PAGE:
The most severe form of black lung disease is at levels not seen since the early 1970s, according to new data from the National Institute of Occupational Health and Safety.
NIOSH has been testing underground coal miners in Kentucky, West Virginia and Virginia for the disease for 40 years. In the data letter published today in The American Journal of Respiratory and Critical Care Medicine, researchers say there has been a startling resurgence of complicated black lung. This is despite federal laws that were supposed to control dust in coal mines and eradicate the disease.
Evan Smith is an attorney with the Appalachian Citizens Law Center in Whitesburg.
“What we’ve seen since especially the '80s is that there’s been under-enforcement of the rules, there’s been major loopholes that have meant that even if you look at the book and say ‘this is what the dust level is,’ that’s not what miners have been exposed to,” he said.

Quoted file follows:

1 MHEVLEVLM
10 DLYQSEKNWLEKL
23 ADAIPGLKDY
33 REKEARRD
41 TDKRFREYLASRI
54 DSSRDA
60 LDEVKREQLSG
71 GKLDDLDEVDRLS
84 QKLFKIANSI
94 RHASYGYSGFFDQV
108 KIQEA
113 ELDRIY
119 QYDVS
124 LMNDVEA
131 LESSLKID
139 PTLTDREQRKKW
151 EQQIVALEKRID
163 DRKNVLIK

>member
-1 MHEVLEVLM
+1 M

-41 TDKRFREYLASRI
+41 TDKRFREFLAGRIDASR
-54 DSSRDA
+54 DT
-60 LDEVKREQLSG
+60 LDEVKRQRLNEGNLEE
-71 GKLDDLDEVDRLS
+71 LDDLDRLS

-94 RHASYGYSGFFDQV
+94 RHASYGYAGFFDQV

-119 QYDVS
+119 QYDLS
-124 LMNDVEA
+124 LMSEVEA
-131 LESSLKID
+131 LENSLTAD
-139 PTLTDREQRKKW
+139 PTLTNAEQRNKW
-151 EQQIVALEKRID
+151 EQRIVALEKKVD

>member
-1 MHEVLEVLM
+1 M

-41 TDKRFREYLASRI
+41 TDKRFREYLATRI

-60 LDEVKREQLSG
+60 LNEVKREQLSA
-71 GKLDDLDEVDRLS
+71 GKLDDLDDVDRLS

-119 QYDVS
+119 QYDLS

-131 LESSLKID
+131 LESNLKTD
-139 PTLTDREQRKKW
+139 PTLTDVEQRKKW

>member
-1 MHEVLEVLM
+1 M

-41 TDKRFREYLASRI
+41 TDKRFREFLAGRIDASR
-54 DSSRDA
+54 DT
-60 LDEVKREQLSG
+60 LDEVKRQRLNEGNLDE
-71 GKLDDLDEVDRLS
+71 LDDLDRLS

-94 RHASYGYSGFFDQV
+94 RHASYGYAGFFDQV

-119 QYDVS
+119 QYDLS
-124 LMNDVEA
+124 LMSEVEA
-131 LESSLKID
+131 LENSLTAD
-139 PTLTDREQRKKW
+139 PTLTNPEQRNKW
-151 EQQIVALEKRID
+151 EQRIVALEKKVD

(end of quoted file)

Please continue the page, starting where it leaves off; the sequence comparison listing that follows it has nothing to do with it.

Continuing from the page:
Besides the issue of overexposure, the letter’s authors hypothesize that the increased toxicity of what miners are breathing could play a part. Smith said because technology is allowing miners to mine thinner coal seams, they’re breathing things other than coal dust.
“The mix of dust they’re being exposed to isn’t as much as pure coal as what maybe my grandfather would have been breathing,” he said. “Instead there’s a lot more rock, sandstone, shale. And what’s in those rocks ends up being more damaging to miners’ lungs.”
New federal limits on dust exposure in coal mines went into effect earlier this year, with the goal of closing some of the loopholes in the law.